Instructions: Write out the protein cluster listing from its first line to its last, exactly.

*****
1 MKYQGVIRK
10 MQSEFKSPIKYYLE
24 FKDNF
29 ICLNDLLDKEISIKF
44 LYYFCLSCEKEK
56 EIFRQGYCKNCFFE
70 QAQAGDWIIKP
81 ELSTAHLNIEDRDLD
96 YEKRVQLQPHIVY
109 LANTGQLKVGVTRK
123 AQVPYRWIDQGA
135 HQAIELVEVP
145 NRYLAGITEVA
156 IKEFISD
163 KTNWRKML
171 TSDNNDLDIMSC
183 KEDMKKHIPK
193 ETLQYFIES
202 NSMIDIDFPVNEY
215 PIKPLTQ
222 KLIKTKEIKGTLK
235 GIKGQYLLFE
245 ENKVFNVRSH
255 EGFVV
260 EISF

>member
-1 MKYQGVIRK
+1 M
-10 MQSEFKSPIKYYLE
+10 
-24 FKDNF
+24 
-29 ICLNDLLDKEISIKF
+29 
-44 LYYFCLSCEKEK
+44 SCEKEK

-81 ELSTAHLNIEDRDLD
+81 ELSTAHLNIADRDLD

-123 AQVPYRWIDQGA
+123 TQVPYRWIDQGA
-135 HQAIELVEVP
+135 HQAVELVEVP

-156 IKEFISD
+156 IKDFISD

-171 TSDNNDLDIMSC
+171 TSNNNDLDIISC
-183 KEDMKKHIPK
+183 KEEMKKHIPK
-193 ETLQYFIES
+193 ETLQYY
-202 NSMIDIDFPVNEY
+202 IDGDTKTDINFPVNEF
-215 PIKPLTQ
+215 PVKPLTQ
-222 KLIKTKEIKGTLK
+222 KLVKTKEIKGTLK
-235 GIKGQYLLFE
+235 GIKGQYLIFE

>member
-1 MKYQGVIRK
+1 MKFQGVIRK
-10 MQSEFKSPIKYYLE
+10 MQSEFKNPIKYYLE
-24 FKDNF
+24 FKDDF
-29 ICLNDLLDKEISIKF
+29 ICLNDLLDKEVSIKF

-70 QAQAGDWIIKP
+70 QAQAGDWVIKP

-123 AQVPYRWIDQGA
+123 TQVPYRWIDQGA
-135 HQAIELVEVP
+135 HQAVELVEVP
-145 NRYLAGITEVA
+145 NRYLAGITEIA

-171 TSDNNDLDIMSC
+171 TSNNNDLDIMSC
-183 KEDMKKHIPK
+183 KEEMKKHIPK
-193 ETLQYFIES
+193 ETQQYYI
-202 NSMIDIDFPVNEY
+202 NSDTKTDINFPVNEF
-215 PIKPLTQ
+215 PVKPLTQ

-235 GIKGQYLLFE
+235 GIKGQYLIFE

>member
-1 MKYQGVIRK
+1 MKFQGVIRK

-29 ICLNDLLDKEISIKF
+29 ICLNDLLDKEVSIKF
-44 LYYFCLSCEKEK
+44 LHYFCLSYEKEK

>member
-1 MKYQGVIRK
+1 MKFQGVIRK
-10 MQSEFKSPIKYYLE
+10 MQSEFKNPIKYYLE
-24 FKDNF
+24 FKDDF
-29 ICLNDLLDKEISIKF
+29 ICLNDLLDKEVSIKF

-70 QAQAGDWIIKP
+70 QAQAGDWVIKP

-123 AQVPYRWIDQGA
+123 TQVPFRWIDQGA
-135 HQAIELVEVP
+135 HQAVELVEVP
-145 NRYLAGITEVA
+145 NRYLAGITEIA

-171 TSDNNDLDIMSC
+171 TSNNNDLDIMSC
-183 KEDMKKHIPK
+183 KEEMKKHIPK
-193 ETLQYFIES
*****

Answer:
1 MKYQGVIRK
10 MQSEFKSPIKYYLE
24 FKDNF
29 ICLNDLLDKEISIKF
44 LYYFCLSCEKEK
56 EIFRQGYCKNCFFE
70 QAQAGDWIIKP
81 ELSTAHLNIEDRDLD
96 YEKRVQLQPHIVY
109 LANTGQLKVGVTRK
123 AQVPYRWIDQGA
135 HQAIELVEVP
145 NRYLAGITEVA
156 IKEFISD
163 KTNWRKML
171 TSDNNDLDIMSC
183 KEDMKKHIPK
193 ETLQYFIES
202 NSMIDIDFPVNEY
215 PIKPLTQ
222 KLIKTKEIKGTLK
235 GIKGQYLLFE
245 ENKVFNVRSH
255 EGFVV
260 EISF

>member
-1 MKYQGVIRK
+1 M
-10 MQSEFKSPIKYYLE
+10 
-24 FKDNF
+24 
-29 ICLNDLLDKEISIKF
+29 
-44 LYYFCLSCEKEK
+44 SCEKEK

-81 ELSTAHLNIEDRDLD
+81 ELSTAHLNIADRDLD

-123 AQVPYRWIDQGA
+123 TQVPYRWIDQGA
-135 HQAIELVEVP
+135 HQAVELVEVP

-156 IKEFISD
+156 IKDFISD

-171 TSDNNDLDIMSC
+171 TSNNNDLDIISC
-183 KEDMKKHIPK
+183 KEEMKKHIPK
-193 ETLQYFIES
+193 ETLQYY
-202 NSMIDIDFPVNEY
+202 IDGDTKTDINFPVNEF
-215 PIKPLTQ
+215 PVKPLTQ
-222 KLIKTKEIKGTLK
+222 KLVKTKEIKGTLK
-235 GIKGQYLLFE
+235 GIKGQYLIFE

>member
-1 MKYQGVIRK
+1 MKFQGVIRK
-10 MQSEFKSPIKYYLE
+10 MQSEFKNPIKYYLE
-24 FKDNF
+24 FKDDF
-29 ICLNDLLDKEISIKF
+29 ICLNDLLDKEVSIKF

-70 QAQAGDWIIKP
+70 QAQAGDWVIKP

-123 AQVPYRWIDQGA
+123 TQVPYRWIDQGA
-135 HQAIELVEVP
+135 HQAVELVEVP
-145 NRYLAGITEVA
+145 NRYLAGITEIA

-171 TSDNNDLDIMSC
+171 TSNNNDLDIMSC
-183 KEDMKKHIPK
+183 KEEMKKHIPK
-193 ETLQYFIES
+193 ETQQYYI
-202 NSMIDIDFPVNEY
+202 NSDTKTDINFPVNEF
-215 PIKPLTQ
+215 PVKPLTQ

-235 GIKGQYLLFE
+235 GIKGQYLIFE

>member
-1 MKYQGVIRK
+1 MKFQGVIRK

-29 ICLNDLLDKEISIKF
+29 ICLNDLLDKEVSIKF
-44 LYYFCLSCEKEK
+44 LHYFCLSYEKEK

>member
-1 MKYQGVIRK
+1 MKFQGVIRK
-10 MQSEFKSPIKYYLE
+10 MQSEFKNPIKYYLE
-24 FKDNF
+24 FKDDF
-29 ICLNDLLDKEISIKF
+29 ICLNDLLDKEVSIKF

-70 QAQAGDWIIKP
+70 QAQAGDWVIKP

-123 AQVPYRWIDQGA
+123 TQVPFRWIDQGA
-135 HQAIELVEVP
+135 HQAVELVEVP
-145 NRYLAGITEVA
+145 NRYLAGITEIA

-171 TSDNNDLDIMSC
+171 TSNNNDLDIMSC
-183 KEDMKKHIPK
+183 KEEMKKHIPK
-193 ETLQYFIES